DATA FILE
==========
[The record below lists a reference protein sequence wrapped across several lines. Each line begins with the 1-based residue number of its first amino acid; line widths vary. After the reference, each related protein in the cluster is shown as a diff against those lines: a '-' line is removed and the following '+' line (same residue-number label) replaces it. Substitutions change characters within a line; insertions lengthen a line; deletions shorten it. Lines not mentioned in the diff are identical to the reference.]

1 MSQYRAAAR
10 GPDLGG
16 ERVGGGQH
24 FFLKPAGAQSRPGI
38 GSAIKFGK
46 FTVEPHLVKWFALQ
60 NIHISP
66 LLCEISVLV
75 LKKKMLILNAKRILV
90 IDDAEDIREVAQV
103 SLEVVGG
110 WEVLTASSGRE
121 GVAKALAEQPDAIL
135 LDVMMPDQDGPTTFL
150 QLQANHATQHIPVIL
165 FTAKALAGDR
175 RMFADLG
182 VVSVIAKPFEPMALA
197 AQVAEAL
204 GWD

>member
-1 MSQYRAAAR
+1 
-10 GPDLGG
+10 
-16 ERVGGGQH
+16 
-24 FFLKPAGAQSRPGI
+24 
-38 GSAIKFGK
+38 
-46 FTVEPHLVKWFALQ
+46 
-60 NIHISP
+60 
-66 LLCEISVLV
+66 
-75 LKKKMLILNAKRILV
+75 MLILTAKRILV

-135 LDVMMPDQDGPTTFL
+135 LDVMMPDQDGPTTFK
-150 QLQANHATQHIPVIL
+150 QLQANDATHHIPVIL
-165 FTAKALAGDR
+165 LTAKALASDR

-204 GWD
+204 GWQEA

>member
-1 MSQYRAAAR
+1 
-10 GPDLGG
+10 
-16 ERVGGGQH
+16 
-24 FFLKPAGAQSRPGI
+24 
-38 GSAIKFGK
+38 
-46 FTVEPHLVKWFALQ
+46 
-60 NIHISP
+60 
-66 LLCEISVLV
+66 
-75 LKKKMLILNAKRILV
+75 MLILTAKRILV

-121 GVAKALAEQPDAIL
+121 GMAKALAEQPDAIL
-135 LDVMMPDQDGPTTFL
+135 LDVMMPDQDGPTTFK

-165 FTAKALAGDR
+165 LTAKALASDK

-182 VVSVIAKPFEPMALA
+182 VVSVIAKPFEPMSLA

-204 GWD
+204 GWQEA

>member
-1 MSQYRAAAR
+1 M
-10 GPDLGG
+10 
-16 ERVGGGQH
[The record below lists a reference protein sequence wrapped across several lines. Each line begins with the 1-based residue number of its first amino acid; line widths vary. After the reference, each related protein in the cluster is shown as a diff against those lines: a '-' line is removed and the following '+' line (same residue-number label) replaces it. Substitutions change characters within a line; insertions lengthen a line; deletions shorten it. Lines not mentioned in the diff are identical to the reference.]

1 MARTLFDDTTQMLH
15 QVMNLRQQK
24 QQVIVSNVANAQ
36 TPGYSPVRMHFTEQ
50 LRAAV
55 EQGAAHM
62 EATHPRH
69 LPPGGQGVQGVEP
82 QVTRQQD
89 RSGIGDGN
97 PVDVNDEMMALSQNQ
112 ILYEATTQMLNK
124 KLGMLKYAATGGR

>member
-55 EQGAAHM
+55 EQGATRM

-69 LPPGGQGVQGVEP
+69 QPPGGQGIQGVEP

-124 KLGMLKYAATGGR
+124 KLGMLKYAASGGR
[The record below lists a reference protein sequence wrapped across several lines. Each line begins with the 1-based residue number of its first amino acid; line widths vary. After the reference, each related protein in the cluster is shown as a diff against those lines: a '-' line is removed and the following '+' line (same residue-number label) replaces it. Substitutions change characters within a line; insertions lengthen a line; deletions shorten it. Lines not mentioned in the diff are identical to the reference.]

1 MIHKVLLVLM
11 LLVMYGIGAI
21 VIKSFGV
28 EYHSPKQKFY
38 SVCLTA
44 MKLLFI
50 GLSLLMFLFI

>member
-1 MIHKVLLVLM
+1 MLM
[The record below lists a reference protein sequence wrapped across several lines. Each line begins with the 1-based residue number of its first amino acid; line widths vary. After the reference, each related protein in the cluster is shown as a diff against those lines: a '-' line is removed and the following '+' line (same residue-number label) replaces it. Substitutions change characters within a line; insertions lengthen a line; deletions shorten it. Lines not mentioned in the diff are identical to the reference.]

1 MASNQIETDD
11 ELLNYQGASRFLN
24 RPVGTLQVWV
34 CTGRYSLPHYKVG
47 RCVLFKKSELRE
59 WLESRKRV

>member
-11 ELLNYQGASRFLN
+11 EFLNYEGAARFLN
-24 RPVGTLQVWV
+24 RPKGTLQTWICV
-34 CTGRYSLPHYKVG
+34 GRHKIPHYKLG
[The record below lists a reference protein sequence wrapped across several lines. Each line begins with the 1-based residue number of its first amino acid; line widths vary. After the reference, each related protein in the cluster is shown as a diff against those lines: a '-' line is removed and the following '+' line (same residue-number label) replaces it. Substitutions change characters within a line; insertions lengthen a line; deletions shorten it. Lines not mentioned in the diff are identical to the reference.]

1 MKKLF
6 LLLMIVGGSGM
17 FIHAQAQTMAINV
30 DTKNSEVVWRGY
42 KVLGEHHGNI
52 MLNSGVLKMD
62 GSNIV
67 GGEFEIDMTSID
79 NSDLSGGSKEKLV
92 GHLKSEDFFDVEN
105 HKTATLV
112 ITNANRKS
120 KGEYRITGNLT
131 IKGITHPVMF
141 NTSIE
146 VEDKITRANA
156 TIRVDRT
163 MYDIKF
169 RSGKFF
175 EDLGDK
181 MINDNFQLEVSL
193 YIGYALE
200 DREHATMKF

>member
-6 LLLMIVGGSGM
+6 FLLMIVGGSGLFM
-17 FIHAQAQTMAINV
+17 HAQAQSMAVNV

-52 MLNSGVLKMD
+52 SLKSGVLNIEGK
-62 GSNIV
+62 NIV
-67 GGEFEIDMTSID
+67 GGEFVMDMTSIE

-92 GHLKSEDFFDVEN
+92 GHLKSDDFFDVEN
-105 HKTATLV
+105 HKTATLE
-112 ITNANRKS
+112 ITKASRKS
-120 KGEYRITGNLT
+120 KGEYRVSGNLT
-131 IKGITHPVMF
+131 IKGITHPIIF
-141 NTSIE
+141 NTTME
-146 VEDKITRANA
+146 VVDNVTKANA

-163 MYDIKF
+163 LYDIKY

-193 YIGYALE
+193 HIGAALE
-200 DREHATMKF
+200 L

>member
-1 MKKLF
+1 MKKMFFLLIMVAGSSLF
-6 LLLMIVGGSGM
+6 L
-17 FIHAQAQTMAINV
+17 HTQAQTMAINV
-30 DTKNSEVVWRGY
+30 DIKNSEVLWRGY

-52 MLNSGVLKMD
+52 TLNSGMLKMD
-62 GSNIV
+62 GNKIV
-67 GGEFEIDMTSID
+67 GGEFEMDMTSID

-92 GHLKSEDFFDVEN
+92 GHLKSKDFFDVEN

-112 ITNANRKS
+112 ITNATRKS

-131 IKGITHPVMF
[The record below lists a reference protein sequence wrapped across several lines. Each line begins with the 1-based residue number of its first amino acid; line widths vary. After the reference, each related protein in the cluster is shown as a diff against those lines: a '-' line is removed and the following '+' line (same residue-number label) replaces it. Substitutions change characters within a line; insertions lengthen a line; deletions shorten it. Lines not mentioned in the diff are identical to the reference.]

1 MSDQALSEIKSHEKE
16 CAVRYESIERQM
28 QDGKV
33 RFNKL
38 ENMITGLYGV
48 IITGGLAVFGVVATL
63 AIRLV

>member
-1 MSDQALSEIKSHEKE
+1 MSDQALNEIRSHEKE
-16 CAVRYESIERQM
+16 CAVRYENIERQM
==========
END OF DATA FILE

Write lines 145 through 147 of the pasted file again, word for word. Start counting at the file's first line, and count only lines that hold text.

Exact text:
141 NTSIE
146 VEDKITRANA
156 TIRVDRT